Critically-endangered South American forests were man-made
A new manuscript published in Scientific Reports uses a multidisciplinary methodology to explore the relationship between past peoples and the distribution of Araucaria forests in the southern Brazilian highlands.
In the highlands of southern Brazil an anthropogenically driven expansion of forest occurred at the expense of grasslands between 1410 and 900 cal BP, coincident with a period of demographic and cultural change in the region. Previous studies have debated the relative contributions of increasing wetter and warmer climate conditions and human landscape modifications to forest expansion, but generally lacked high resolution proxies to measure these effects. We developed and tested a model of natural ecosystem distribution against vegetation histories, paleoclimate proxies, and the archaeological record to distinguish human from temperature and precipitation impacts on the distribution and expansion of Araucaria forests during the late Holocene. Carbon isotopes from soil profiles confirm that in spite of climatic fluctuations, vegetation was stable and forests were spatially limited to south-facing slopes in the absence of human inputs. In contrast, forest management strategies for the past 1400 years expanded this economically important forest beyond its natural geographic boundaries in areas of dense pre-Columbian occupation, suggesting that landscape modifications were linked to demographic and subsistence changes, the effects of which are still visible today.
Check out the full open access article here
See news coverage here
Publication – Moieties and Mounds
New article in Latin American Antiquity now available online (link below) discussing dualism at a mortuary site in Campo Belo, southern Brazilian Highlands.
Excavation into the mound discovered a distinct spatial patterning to the cremation deposits that aligns with ancient and historic cosmological concepts and landscape management.
SAA 2017 – Vancouver
Je Landscapes was represented at the 2017 Society for American Archaeology conference in Vancouver.
Mark Robinson discussed the role of plants in southern proto-Je ritual, combining anthracology, with archaeology, ecology, and ethnography to identify and explore issues of plant selection and management.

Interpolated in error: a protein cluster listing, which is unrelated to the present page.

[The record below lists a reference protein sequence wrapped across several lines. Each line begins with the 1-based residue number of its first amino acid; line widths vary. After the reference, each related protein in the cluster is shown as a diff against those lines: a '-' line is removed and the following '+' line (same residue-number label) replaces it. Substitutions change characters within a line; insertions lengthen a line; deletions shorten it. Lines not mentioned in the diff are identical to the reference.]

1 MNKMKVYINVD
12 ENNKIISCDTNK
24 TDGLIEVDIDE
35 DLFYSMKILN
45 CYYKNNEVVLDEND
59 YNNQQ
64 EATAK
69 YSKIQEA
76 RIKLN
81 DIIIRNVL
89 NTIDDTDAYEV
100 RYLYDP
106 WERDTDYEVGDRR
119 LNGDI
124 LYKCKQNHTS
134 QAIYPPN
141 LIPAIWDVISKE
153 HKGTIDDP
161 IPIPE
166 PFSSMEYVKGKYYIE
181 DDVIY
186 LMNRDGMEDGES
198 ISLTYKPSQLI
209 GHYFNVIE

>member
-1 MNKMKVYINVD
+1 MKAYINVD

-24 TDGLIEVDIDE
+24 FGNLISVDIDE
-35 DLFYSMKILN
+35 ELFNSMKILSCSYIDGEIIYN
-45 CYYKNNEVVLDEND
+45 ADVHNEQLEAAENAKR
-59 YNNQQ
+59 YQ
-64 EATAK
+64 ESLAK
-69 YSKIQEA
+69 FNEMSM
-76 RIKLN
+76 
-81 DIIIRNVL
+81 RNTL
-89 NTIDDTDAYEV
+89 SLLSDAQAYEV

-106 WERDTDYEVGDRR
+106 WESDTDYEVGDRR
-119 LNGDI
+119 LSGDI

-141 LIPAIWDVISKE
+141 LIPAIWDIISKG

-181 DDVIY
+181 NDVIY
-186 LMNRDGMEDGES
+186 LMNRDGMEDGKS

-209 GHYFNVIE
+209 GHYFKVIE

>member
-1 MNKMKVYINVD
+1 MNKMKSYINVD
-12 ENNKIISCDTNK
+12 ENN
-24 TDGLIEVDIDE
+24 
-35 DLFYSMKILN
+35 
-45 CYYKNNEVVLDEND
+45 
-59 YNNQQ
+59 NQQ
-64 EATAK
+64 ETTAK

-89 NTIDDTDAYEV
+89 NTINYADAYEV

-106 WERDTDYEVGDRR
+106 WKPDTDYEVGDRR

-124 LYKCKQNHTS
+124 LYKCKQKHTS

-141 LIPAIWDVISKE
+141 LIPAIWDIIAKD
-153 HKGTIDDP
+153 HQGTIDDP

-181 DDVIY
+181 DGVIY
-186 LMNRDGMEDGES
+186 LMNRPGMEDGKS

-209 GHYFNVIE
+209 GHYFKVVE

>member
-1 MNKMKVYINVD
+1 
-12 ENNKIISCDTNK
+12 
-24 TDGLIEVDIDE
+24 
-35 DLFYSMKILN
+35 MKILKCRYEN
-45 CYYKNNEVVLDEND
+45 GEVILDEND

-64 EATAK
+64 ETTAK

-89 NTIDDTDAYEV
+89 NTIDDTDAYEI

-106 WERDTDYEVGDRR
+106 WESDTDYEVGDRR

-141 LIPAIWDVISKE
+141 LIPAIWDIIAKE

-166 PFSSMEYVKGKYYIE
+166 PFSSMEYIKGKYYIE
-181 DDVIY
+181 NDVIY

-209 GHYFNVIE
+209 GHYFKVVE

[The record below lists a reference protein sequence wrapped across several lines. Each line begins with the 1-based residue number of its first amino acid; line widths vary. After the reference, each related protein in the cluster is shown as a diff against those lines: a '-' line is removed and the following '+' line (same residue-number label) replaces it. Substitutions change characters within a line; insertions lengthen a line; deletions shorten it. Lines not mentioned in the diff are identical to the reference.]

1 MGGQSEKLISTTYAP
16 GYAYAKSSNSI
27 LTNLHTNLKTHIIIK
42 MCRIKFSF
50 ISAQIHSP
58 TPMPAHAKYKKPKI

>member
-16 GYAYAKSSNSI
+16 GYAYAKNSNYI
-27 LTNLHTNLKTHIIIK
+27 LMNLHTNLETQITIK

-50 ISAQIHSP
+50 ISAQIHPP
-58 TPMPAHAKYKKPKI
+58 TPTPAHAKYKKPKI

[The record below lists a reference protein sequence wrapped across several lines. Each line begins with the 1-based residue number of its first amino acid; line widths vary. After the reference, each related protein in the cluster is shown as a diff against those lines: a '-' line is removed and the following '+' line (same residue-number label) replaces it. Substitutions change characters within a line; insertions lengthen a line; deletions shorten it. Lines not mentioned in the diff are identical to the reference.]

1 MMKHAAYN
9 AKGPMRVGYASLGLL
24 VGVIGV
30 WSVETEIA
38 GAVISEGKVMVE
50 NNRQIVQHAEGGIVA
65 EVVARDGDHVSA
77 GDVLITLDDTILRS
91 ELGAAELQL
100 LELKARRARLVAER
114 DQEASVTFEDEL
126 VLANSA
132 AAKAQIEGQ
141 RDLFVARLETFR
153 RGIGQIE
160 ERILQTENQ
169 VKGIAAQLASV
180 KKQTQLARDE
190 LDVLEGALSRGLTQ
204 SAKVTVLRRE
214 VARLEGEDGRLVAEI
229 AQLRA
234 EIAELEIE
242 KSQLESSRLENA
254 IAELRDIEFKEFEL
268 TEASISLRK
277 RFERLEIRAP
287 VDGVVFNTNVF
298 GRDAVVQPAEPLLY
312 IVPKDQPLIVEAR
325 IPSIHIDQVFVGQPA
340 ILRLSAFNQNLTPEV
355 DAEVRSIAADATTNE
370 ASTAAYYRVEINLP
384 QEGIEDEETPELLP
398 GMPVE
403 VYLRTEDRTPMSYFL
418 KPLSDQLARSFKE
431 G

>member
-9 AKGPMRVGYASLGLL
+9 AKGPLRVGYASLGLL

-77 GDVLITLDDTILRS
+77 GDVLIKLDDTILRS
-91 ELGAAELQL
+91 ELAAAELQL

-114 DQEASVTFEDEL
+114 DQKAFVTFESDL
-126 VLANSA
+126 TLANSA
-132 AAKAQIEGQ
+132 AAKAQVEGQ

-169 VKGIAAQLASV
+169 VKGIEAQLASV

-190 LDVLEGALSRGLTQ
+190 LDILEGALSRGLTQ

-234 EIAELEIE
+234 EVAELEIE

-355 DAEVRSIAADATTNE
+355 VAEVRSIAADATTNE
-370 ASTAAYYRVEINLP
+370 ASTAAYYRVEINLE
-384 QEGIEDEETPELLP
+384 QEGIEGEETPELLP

In a session on Mortuary Practices and Funerary Archaeology, Priscilla Ulguim, reported on cremated remains in a paper titled: Fire and death: cremation as a ritualised funerary practice in the southern Brazilian Highlands.
The papers were well received and sparked long discussions after the session. We thank the organisers of the conference and the particular sessions for making the conference a great success.
Jê Landscapes in Lages
Master’s student Luísa d’Avila presented research from the project in Lages, Santa Catarina, Brazil, at the conference, “250 Anos da cidade do Lages: Encontro do Historia e Geographia” (250 years of the city of Lages: Meeting of history and geography).
Her talk, “Pesquisas Arquelógicas na Serra Catarinense: o projeto paisagens Jê do Sul do Brasil” (Archaeological research in the Santa Catarina highlands: Jê Landscapes of southern Brazil), presented an overview of the archaeology of the southern Brazilian highlands, with specific examples from recent research in Campo Belo do Sul and Pinhal da Serra. Luísa presented her ongoing Master’s research, discussing the development of a settlement model for predictive modelling, and its subsequent ground-truthing.
Exeter well represented at Enclosing Worlds conference
The conference brought together scholars from across the globe to discuss various aspects of enclosures from the archaeological world.
Jose Iriarte, Jonas Gregorio de Souza, and Mark Robinson enjoyed a great conference over the past week in Reguengos de Monsaraz, in southern Portugal (enclosingworlds.blogspot.co.uk).
Jose presented a broad discussion of the environmental and landscape context of the mound and enclosure architecture in the southern Brazilian Highlands in a paper titled “Sacred landscapes of the southern Brazilian highlands: Understanding southern proto-Jê mound and enclosure complexes”.
Mark explored how a nested dual social structure is manifest in the funerary landscapes, drawing from ethnohistoric accounts of the the Je moiety system in a paper titled, “Enclosed Dualism: Moieties and Mortuary Ritual in the Southern Brazilian Highlands”.
“The genesis of monuments: Resisting outsiders in the contested landscapes of southern Brazil”, by Jonas, presented data from the recent publication of the same name in the Journal of Anthropological Archaeology (De Souza et al. 2016).
We thank Antonio Valera and his teamfor organising a great conference
Je Landscapes in Portugal.
Jose Iriarte, Mark Robinson, and Jonas Gregorio De Souza will be presenting research from southern Brazil at the Enclosing Worlds conference in Reguengos de Monsaraz, Portugal, in October.
The meeting provides an opportunity to share case studies of enclosures from across the globe to discuss the social implications and social roles of these architectural features and the organisation of space.
For more information visit: http://enclosingworlds.blogspot.co.uk/